How to

20 December 2016

I Foresee Cold Walks in Your Future... Winter Care for Dogs

Are you often unwillingly dragged into the cold? Do you find yourself weathering storms for the sake of a four-legged furry friend? You must be a dog owner. In this case, going out of the house is not a choice, it’s a necessity. Hoping to stay by the fireside snuggled up with a good book and a sheepskin? Well, tough luck. A dog’s bathroom calling won’t wait on idle fancy.  Intimately familiar with snow-filled treks across unsalted walks, it takes a special kind of person to own a dog. Someone who is passionate about the bond between man and beast will venture into the great wilderness for their dog, treating their best friend to winter romps and snowy afternoons complete with an adorable winter jacket and boots. However, when it comes to the cold, make sure to keep a close eye on your dog. Excessive exposure to the cold can lead to severe health issues, like hypothermia. Familiarise yourself with the tell-tale signs of a chilly dog:
  1. Trembling or Shaking can be a sign of nervousness, but also indicate coldness.
  2. Whining, Barking, or Howling are different methods of communication. If your dog has been outside for a long time, this is his way of telling you that he’s cold.
  3. Lack of Energy can indicate hypothermia, given the right circumstances. Bring your dog inside immediately if he seems weak, drowsy or lethargic, has muscle stiffness, or is breathing slowly or shallowly.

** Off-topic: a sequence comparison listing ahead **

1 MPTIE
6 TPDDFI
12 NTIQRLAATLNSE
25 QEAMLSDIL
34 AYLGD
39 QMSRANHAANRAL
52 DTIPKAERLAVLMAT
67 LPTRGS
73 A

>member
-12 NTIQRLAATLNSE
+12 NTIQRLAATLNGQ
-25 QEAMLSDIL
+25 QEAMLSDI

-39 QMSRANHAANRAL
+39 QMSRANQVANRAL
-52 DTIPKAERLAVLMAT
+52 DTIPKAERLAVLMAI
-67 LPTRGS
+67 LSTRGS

4. Cold Ears are a quick way to gauge a dog’s temperature.
  5. Hunched Back and a Tucked Tail is your dog’s best attempt to curl into a ball, conserving body heat.
  6. Limping or Stiffness can be attributed to cold paws and stiff muscles.
  7. Consider the Conditions because if you aren’t able to bear the cold, why would your poor dog be able to?

Is your dog displaying any of these behaviours? You’d better bring him inside and warm him up stat.

Plummeting temperatures are made slightly more bearable with good preparation. Be sure that the house is a reasonable temperature and that your dog has a comfortable place to sleep. Invest in a good coat or sweater for your dog, depending on his size and coat type. Bigger dogs with long coats are less likely to need additional protection from the elements whereas small dogs can hardly bear winter conditions without an additional layer of warmth. Sweaters can be worn indoors if your dog is especially affected by the cold. Trim the excess hair around paw pads to stop ice and snow from gathering on the paws during walks. Once your dog is indoors, dry any wet patches and paws with a towel.

If you come across a dog left in unsuitable conditions outdoors, ensure that they at least have unfrozen water to drink and adequate shelter from the elements. Dogs aren’t the only animals at risk this winter; cats, rabbits, and chickens are all exposed to chilly conditions. 

Jacqui Litvan

Jacqui Litvan, wielding a bachelor's degree in English, strives to create a world of fantasy amidst the ever-changing landscape of military life. Attempting to become a writer, she fuels herself with coffee (working as a barista) and music (spending free time as a raver).